The German Opera Tradition
The first German opera was Dafne, composed by Heinrich Schütz in 1627, but the music score has not survived. Italian opera held a great sway over German-speaking countries until the late eighteenth century. Nevertheless, native forms would develop in spite of this influence. In 1644 Sigmund Staden produced the first Singspiel, Seelewig, a popular form of German-language opera characterized by spoken dialogue that alternated with ensembles, songs, ballads, and arias that were often strophic, or folklike. Singspiel plots are generally comic or romantic in nature, and frequently include elements of magic, fantastical creatures, and comically exaggerated characterizations of good and evil. Singspiele were considered middle-to-lower class entertainment—as opposed to the predominantly aristocratic genres of opera, ballet, and stage play—and were usually performed by traveling troupes, rather than by established companies within metropolitan centers. Mozart wrote several Singspiele: Zaide (1780), Die Entführung aus dem Serail (The Abduction from the Seraglio) (1782), Der Schauspieldirektor (The Impresario) (1786), and finally the sophisticated Die Zauberflöte (The Magic Flute) (1791).
Listen: Mozart Singspiele
You can listen to examples of Mozart’s operas below:
In the late seventeenth century and early eighteenth century, the Theater am Gänsemarkt in Hamburg presented German operas by Keiser, Telemann, and Handel. Yet most of the major German composers of the time, including Handel himself, as well as Graun, Hasse, and later Gluck, chose to write most of their operas in foreign languages, especially Italian. In contrast to Italian opera, which was generally composed for the aristocratic class, German opera was generally composed for the masses and tended to feature simple folk-like melodies. It was not until the arrival of Mozart that German opera was able to match its Italian counterpart in musical sophistication.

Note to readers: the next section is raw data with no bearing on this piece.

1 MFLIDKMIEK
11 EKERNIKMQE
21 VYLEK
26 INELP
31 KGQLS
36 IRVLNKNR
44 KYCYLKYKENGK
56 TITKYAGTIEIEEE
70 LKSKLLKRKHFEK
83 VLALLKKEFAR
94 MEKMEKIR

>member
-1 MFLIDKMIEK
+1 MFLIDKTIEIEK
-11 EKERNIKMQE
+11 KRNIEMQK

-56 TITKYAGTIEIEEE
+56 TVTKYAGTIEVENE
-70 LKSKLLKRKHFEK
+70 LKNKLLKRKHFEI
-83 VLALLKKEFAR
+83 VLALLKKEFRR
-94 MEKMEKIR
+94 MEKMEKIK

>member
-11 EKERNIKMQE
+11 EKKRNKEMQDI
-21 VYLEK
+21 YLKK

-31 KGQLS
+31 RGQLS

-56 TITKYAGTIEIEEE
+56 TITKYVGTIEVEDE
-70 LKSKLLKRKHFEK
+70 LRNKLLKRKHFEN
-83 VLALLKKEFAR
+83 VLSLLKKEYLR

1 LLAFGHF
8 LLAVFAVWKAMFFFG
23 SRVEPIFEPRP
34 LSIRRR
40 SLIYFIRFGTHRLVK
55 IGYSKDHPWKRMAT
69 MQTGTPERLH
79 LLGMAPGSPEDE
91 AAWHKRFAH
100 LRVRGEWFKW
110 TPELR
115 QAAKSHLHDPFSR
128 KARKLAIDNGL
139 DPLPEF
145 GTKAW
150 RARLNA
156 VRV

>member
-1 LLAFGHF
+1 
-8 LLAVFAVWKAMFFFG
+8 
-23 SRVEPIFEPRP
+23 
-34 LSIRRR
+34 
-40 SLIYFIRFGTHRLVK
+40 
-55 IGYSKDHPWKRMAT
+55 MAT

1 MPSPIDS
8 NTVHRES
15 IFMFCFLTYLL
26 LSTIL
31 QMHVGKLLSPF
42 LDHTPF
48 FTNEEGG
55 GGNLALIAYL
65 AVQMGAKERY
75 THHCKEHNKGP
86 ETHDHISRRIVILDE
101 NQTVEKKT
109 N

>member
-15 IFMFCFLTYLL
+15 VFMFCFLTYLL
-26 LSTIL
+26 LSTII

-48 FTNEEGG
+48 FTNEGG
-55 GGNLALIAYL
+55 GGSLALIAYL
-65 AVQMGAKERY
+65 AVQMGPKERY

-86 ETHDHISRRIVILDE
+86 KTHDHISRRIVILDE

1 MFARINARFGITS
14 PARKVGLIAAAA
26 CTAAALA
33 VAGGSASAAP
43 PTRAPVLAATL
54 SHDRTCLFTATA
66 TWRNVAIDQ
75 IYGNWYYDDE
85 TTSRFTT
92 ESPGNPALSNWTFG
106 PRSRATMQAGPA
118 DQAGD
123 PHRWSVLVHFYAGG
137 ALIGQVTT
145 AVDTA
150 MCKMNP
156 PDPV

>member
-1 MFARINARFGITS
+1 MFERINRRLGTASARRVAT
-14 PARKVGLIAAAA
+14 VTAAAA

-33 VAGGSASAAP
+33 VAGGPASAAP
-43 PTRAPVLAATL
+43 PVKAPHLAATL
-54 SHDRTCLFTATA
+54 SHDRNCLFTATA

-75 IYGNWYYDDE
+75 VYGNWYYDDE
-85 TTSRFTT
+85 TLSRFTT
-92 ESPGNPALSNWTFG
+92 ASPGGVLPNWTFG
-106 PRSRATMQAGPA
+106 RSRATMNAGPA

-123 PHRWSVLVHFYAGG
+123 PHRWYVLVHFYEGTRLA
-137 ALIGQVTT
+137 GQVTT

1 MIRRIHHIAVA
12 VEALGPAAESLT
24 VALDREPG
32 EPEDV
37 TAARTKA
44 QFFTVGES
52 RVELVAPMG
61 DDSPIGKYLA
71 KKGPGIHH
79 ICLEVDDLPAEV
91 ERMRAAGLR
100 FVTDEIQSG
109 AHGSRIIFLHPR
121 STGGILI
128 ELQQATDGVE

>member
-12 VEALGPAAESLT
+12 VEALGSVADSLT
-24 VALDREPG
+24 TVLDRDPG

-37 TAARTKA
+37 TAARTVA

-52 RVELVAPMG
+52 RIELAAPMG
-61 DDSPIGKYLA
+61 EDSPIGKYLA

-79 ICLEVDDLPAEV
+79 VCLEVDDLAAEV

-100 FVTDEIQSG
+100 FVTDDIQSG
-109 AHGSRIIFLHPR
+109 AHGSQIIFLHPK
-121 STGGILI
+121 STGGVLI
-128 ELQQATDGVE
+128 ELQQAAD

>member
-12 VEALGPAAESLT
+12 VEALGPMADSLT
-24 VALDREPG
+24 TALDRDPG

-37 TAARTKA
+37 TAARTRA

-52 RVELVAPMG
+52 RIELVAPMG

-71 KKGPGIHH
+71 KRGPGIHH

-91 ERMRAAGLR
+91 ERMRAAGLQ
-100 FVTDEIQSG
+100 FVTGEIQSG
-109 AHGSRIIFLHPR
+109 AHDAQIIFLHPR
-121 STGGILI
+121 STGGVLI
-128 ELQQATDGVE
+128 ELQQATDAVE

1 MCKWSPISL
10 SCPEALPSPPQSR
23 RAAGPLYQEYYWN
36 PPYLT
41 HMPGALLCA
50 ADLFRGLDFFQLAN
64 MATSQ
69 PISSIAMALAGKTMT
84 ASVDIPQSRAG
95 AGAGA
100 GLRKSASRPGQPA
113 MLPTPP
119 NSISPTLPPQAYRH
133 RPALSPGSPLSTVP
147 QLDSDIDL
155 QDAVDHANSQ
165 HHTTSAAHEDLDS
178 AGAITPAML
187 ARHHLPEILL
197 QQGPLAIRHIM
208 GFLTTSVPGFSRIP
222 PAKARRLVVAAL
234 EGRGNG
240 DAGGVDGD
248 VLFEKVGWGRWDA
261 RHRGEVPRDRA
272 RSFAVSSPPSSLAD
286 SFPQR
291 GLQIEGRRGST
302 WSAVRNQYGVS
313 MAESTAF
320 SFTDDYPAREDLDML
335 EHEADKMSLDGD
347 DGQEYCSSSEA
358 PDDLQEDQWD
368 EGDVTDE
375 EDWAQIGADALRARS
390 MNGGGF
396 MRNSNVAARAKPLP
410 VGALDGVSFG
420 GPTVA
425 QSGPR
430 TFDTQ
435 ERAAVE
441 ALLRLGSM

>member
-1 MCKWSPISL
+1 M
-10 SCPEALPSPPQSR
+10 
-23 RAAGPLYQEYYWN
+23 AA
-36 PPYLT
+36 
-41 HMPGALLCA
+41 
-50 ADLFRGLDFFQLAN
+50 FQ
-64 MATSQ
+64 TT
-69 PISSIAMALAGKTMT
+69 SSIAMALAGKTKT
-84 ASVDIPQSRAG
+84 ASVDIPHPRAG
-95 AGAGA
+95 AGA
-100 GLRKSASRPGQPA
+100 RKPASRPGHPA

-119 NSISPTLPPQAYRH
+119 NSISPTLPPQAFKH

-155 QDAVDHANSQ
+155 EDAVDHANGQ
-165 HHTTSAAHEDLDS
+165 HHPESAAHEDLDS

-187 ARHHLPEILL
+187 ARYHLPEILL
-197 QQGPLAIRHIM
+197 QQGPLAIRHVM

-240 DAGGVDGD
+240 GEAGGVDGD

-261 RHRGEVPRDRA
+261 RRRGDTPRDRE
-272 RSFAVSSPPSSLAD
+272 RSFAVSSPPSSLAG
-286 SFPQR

Opera would never be the same after Wagner and for many composers his legacy proved a heavy burden. On the other hand, Richard Strauss accepted Wagnerian ideas but took them in wholly new directions. He first won fame with the scandalous Salome and the dark tragedy Elektra, in which tonality was pushed to the limits. Then Strauss changed tack in his greatest success, Der Rosenkavalier, where Mozart and Viennese waltzes became as important an influence as Wagner. Strauss continued to produce a highly varied body of operatic works, often with libretti by the poet Hugo von Hofmannsthal. Other composers who made individual contributions to German opera in the early twentieth century include Alexander von Zemlinsky, Erich Korngold, Franz Schreker, Paul Hindemith, Kurt Weill and the Italian-born Ferruccio Busoni. The operatic innovations of Arnold Schoenberg and his successors are discussed in the section on modernism.
During the late nineteenth century, the Austrian composer Johann Strauss II, an admirer of the French-language operettas composed by Jacques Offenbach, composed several German-language operettas, the most famous of which was Die Fledermaus, which is still regularly performed today. Nevertheless, rather than copying the style of Offenbach, the operettas of Strauss II had distinctly Viennese flavor to them, which have cemented the Strauss II’s place as one of the most renowned operetta composers of all time.